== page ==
Arrow-right Camera
The Spokesman-Review Newspaper
Spokane, Washington  Est. May 19, 1883

Mike Price returns to tutor high school quarterbacks across the region

Former Washington football coach Mike Price talks to the Cougars at a spring football practice in 2005.   (JOE BARRENTINE/The Spokesman-Review)

Mike Price knows a little something about quarterbacks – and now he’s sharing that knowledge with athletes across the area.

The former Washington State head coach, along with his son Eric, started Price Elite Passing Academy to groom high school quarterbacks into college-level players.

They have been coaching small groups of players in clinics across Eastern Washington and North Idaho this spring. Friday at University High School, the academy will bring many of those athletes together to conduct a showcase of area quarterbacks under the lights.

The showcase is from 7-9 p.m. and free for spectators.

Price expects players from most of the Greater Spokane League teams, plus others from smaller schools and Idaho to show off their skills. Eric Price said they’ve invited players from more than 20 schools to participate.

“We’ve been doing these with smaller groups, with a 3-to-1 ratio or so players to coaches,” Price said. “The showcase is a chance to get them all together.”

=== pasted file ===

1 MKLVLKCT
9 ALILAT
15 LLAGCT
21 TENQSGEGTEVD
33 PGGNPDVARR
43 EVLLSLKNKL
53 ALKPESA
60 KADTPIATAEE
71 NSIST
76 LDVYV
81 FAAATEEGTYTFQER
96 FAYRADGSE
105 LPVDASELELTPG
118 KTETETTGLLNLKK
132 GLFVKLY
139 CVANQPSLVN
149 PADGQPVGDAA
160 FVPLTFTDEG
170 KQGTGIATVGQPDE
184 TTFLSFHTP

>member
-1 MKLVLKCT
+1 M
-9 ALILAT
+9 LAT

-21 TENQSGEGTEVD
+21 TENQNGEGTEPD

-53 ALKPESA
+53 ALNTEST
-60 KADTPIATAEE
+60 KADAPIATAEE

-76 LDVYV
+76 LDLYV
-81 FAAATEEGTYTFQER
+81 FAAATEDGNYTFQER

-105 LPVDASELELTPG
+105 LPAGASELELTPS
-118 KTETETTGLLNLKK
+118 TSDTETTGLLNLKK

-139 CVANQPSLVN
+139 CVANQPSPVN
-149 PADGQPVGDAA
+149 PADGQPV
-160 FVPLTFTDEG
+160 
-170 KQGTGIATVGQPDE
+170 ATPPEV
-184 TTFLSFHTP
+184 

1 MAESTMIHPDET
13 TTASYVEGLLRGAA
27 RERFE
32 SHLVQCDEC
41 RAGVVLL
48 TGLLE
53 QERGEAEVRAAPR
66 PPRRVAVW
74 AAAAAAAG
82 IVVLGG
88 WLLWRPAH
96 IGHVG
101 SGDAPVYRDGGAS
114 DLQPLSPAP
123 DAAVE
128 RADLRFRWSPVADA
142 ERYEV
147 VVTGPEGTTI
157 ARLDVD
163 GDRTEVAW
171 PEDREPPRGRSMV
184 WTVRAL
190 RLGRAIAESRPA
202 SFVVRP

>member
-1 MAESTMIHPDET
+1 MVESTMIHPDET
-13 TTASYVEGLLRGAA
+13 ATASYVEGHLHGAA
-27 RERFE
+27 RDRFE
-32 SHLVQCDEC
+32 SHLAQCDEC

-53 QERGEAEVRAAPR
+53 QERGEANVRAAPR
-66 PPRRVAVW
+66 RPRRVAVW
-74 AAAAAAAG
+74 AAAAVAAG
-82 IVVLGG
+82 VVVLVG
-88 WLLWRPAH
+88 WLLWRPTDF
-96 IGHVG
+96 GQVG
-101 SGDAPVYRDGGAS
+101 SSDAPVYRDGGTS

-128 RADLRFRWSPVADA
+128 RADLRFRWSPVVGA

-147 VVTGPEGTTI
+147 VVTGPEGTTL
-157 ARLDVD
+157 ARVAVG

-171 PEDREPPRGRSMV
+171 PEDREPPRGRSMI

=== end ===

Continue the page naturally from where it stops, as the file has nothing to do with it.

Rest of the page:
Price brings instant credibility to these camps. The longtime WSU coach (1989-2002), who helped Drew Bledsoe and Ryan Leaf become top picks in the NFL draft, is 76 now and the new business venture allows him to work with even younger athletes and alongside his son.

The Prices, assisted by Daniel Akey, the son of former Idaho coach Robb Akey, have worked with roughly 60 high school quarterbacks across the region in sessions from Coeur d’Alene to Everett and just about everywhere in-between starting in April.

The clinics are full of quarterbacking drills and instruction, and the instructors try to instill a fundamental approach to quarterback play. The Prices also conduct chalk talks and break down film to help the young players understand what college coaches look for in the highest-profile position on the field.

Friday’s event gives these players an opportunity to compare their skills against the others in the area and show off in front of talent scouts the Prices have invited to the showcase.

The smaller camps the Prices have conducted across the region this spring have been “extremely popular,” Mike Price said.

“We always really loved Pullman and the whole area, and this is a way to give back,” he said. “It’s been a while since Spokane has had a Division I quarterback come out of the area and there’s no reason why it can’t.”